TYPES OF TEAS
The tea we most often drink is produced by steeping the young leaves and leaf buds of the tea plant in freshly boiled water. All teas are made from the same species of plant (Camellia sinensis) and although there are approximately 1,500 different varieties, the four most commonly known are black, green, oolong and white. Tea has been popular in the United Kingdom for over 350 years; however, the story of tea begins in China. According to legend, in 2737 BC, the Chinese emperor Shen Nung was sitting beneath a tree while his servant boiled drinking water nearby and some leaves from the tree blew into the water. The emperor decided to try the infusion that was accidentally created and the resulting drink was tea.
Herbal teas can be a healthy drink choice if you stick with the well-known varieties like mint, chamomile, and fruit-flavoured infusions. These teas are basically plant parts steeped in water to give you a sugar-free and caffeine-free flavoured water drink. You can enjoy these types of herbal teas hot or cold, or even mixed with a small amount of 100% fruit juice, sparkling water or club soda. Some herbs may not be well tested on children or adults and may contain harmful ingredients. Check with HealthLink BC by calling 8-1-1 to speak with a dietitian to make sure they are safe to drink.
Bubble Tea is a new drink that is growing in popularity with intermediate aged kids yet is still not a healthy choice. Bubble Tea is thought to have originated in Taiwan in the early 1980s at a small tea stand where fruit flavoured syrups were added to tea. Different types of green and black tea are used as a base, and then fruit flavoured syrups, milk, condensed milk, or cream are added. Bubble Tea contains tapioca pearls or “bubbles” that sit at the bottom of the cup and are sucked up through a wide straw and require chewing like a gummy bear candy. These ingredients create drinks that contain significant amounts of sugar and caffeine A popular Bubble Tea order is a medium (500mL) fruit-flavoured tea with tapioca pearls. This combination results in a drink containing approximately 21 sugar cubes and up to 240mg caffeine.
ADDITIVES and INGREDIENTS IN TEAS
Tea contains polyphenols, a group of chemical substances found in plants, that research has shown act as antioxidants. Antioxidants are substances or nutrients in foods that can prevent or slow the oxidative damage to our body. When our body cells use oxygen, they naturally produce free radicals (by-products) which can cause damage. Antioxidants act as “free radical scavengers” and help prevent and repair damage done by these free radicals. Brightly coloured fruits and vegetables provide some of the highest naturally occurring antioxidants.
One cup of brewed tea contains (on average) 50mg caffeine. A can of iced tea (355 ml) contains about 26mg of caffeine, and a 591mL bottle of iced tea contains about 30-60mg. A large chai tea latte from a popular coffee shop contains 100mg of caffeine, and a medium Bubble Tea contains anywhere from 80-240mg. Green tea often surprises people by containing the same amount of caffeine as a cup of brewed black tea; anywhere from 60-100mg, depending on how long it steeps. Adding caffeine to a student’s body can be a bad idea. Health professionals suggest that intermediate aged students consume no more than 65-85mg of caffeine each day. Caffeine is a mildly addictive substance that can make students feel irritable and restless, and causes difficulty when concentrating. Some students are more sensitive to caffeine and may experience these and other symptoms when they consume even lower levels of caffeine.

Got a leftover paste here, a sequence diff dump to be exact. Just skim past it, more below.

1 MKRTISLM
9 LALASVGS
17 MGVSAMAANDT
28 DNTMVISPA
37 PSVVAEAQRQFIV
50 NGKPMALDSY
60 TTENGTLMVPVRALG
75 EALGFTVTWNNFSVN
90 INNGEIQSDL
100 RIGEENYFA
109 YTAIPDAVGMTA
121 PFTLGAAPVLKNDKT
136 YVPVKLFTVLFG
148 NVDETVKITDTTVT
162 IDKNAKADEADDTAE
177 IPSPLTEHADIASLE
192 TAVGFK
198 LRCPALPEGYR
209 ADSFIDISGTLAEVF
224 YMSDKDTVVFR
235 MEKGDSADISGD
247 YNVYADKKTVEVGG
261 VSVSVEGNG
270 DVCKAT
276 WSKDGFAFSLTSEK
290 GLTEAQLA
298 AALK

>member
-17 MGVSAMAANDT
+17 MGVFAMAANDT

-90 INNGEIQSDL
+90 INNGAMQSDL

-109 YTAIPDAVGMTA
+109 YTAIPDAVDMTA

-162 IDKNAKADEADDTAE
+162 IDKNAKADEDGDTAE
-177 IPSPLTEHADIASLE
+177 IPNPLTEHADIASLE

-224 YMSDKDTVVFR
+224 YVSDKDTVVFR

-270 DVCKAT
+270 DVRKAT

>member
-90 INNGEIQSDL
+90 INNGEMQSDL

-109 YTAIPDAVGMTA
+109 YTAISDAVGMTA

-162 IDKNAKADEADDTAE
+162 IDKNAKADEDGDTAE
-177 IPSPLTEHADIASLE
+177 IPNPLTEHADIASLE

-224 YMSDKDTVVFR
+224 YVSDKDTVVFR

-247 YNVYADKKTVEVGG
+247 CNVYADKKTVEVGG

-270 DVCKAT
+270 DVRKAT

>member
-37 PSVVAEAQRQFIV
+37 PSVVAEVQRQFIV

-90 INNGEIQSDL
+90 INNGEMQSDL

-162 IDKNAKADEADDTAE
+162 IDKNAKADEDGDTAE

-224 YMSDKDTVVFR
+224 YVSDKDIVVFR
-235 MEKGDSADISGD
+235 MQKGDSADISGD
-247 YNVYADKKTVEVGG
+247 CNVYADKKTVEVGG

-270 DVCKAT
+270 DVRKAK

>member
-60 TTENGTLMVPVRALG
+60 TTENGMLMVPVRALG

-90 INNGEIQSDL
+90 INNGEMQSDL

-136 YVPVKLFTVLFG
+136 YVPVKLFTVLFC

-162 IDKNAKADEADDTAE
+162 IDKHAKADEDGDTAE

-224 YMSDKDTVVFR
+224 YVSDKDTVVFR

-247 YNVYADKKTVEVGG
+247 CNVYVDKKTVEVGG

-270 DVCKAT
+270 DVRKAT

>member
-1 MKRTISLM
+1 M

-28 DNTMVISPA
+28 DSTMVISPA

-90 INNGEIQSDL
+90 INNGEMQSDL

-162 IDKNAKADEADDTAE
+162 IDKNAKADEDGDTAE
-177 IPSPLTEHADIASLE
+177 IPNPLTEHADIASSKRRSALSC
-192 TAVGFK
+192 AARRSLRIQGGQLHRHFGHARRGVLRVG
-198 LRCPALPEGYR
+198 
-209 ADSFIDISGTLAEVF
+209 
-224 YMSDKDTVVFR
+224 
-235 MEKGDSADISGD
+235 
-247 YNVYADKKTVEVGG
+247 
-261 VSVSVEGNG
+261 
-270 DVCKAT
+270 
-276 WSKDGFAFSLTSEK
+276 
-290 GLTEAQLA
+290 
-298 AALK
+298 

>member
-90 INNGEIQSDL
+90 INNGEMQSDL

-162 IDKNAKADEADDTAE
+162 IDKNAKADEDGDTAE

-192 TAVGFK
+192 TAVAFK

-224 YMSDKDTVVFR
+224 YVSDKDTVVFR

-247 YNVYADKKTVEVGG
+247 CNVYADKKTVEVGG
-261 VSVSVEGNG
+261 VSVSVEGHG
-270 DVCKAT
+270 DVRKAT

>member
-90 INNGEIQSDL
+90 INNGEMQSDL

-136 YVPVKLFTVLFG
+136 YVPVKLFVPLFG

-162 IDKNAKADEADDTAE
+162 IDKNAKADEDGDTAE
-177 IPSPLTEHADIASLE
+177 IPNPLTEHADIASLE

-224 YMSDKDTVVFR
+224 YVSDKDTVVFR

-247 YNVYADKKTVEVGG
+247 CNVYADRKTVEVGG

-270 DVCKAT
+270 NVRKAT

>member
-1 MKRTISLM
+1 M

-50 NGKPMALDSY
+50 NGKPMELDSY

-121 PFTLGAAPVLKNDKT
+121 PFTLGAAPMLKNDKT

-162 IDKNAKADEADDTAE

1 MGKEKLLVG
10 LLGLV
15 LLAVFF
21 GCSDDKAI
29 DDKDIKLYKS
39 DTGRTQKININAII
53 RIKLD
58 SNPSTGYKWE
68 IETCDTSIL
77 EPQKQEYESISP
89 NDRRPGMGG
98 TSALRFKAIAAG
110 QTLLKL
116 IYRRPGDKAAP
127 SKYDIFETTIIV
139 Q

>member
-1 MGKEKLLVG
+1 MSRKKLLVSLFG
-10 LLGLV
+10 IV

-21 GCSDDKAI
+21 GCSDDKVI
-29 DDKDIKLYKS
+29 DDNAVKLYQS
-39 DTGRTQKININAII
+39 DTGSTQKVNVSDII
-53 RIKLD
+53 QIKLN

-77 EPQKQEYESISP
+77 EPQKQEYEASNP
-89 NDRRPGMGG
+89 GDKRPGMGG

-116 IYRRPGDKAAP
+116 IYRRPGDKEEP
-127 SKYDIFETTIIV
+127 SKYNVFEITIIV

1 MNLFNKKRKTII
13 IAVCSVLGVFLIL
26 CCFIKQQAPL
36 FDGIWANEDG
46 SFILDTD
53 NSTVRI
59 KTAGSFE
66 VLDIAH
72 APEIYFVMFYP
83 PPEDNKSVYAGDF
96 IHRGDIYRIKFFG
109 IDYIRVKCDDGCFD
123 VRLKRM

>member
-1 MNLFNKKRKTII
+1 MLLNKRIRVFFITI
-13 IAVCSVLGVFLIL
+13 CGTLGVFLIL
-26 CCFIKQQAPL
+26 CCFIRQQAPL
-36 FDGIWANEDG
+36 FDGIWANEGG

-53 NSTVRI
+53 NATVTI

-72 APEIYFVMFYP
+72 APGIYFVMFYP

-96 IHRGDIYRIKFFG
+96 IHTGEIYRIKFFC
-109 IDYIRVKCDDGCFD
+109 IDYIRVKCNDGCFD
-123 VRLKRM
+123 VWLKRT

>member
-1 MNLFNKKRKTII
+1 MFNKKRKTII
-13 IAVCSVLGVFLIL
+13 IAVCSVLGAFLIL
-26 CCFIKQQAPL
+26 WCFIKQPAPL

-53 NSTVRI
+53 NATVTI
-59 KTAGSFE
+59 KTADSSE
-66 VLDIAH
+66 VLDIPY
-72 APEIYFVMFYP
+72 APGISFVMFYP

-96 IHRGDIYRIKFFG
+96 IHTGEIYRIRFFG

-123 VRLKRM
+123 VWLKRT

Sugar is often added to tea. The recommended limit for added sugar for elementary students aged 9-12 is no more than 13 sugar cubes from all that they eat AND drink each day. A can of regular iced tea (355 ml) may have as many as 10 sugar cubes which is the same amount as a regular can of pop. A 591mL bottle contains about 14 sugar cubes. Many adults know that pop is not a healthy drink choice for children and think that iced tea is a better choice. The fact is that it is still a drink with more sugar than children need, and it provides no healthy ingredients for growing bodies.
Some tea drinks add ingredients like Ginseng and B-vitamins to make them appear to be a healthy drink choice. The health claims for herbal remedies in these products have less stringent standards of evidence than do health claims for foods. Many of these ingredients have not been well researched with respect to their effects in children (or other higher risk groups such as pregnant women, the elderly, etc.). For example, Panax Ginseng (one variety of ginseng) is considered safe for adults to consume orally for less than 3 months under the supervision of a health care practitioner, but is not recommended for infants and children.
The bottom line is that many tea drinks load children up with more sugar and caffeine than is healthy for them, yet there are no benefits from tea that are great enough to make up for that. To make the healthy choice the easy choice, choose water, unflavoured milk or soy beverage and 100% fruit and vegetable juices.
Enjoy it out. This how you brew a cup a perfect cup of tea. Comment below on how you liked it. If you want to explore the different teas of India, visit our store.
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